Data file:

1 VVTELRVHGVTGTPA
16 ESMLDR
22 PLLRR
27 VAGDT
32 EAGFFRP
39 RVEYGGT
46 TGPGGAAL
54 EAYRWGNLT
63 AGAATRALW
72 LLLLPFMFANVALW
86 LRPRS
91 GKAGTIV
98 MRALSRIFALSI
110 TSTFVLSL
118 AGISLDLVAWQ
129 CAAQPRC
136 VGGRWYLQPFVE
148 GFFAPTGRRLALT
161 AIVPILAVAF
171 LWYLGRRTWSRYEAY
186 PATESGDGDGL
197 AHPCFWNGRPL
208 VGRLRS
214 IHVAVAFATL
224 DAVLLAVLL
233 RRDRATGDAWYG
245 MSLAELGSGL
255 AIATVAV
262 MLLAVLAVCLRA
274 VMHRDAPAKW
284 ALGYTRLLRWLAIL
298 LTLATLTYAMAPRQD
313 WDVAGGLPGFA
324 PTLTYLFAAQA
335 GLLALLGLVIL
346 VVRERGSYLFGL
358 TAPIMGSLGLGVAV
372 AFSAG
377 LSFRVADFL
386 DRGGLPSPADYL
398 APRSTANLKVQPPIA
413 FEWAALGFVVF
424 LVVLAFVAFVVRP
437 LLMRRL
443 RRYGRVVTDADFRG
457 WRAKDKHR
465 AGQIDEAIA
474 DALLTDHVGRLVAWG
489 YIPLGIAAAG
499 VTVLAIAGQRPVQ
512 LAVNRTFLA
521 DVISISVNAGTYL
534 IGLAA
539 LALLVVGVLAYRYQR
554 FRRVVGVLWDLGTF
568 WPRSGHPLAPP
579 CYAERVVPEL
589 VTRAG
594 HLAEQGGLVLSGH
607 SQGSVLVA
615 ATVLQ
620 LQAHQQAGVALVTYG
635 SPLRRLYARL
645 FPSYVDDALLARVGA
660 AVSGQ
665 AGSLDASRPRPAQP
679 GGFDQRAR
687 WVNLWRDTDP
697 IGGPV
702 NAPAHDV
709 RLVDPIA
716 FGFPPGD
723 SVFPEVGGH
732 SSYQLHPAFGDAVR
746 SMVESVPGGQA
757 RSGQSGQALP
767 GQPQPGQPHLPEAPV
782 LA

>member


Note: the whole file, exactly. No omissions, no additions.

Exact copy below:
1 VVTELRVHGVTGTPA
16 ESMLDR
22 PLLRR
27 VAGDT
32 EAGFFRP
39 RVEYGGT
46 TGPGGAAL
54 EAYRWGNLT
63 AGAATRALW
72 LLLLPFMFANVALW
86 LRPRS
91 GKAGTIV
98 MRALSRIFALSI
110 TSTFVLSL
118 AGISLDLVAWQ
129 CAAQPRC
136 VGGRWYLQPFVE
148 GFFAPTGRRLALT
161 AIVPILAVAF
171 LWYLGRRTWSRYEAY
186 PATESGDGDGL
197 AHPCFWNGRPL
208 VGRLRS
214 IHVAVAFATL
224 DAVLLAVLL
233 RRDRATGDAWYG
245 MSLAELGSGL
255 AIATVAV
262 MLLAVLAVCLRA
274 VMHRDAPAKW
284 ALGYTRLLRWLAIL
298 LTLATLTYAMAPRQD
313 WDVAGGLPGFA
324 PTLTYLFAAQA
335 GLLALLGLVIL
346 VVRERGSYLFGL
358 TAPIMGSLGLGVAV
372 AFSAG
377 LSFRVADFL
386 DRGGLPSPADYL
398 APRSTANLKVQPPIA
413 FEWAALGFVVF
424 LVVLAFVAFVVRP
437 LLMRRL
443 RRYGRVVTDADFRG
457 WRAKDKHR
465 AGQIDEAIA
474 DALLTDHVGRLVAWG
489 YIPLGIAAAG
499 VTVLAIAGQRPVQ
512 LAVNRTFLA
521 DVISISVNAGTYL
534 IGLAA
539 LALLVVGVLAYRYQR
554 FRRVVGVLWDLGTF
568 WPRSGHPLAPP
579 CYAERVVPEL
589 VTRAG
594 HLAEQGGLVLSGH
607 SQGSVLVA
615 ATVLQ
620 LQAHQQAGVALVTYG
635 SPLRRLYARL
645 FPSYVDDALLARVGA
660 AVSGQ
665 AGSLDASRPRPAQP
679 GGFDQRAR
687 WVNLWRDTDP
697 IGGPV
702 NAPAHDV
709 RLVDPIA
716 FGFPPGD
723 SVFPEVGGH
732 SSYQLHPAFGDAVR
746 SMVESVPGGQA
757 RSGQSGQALP
767 GQPQPGQPHLPEAPV
782 LA

>member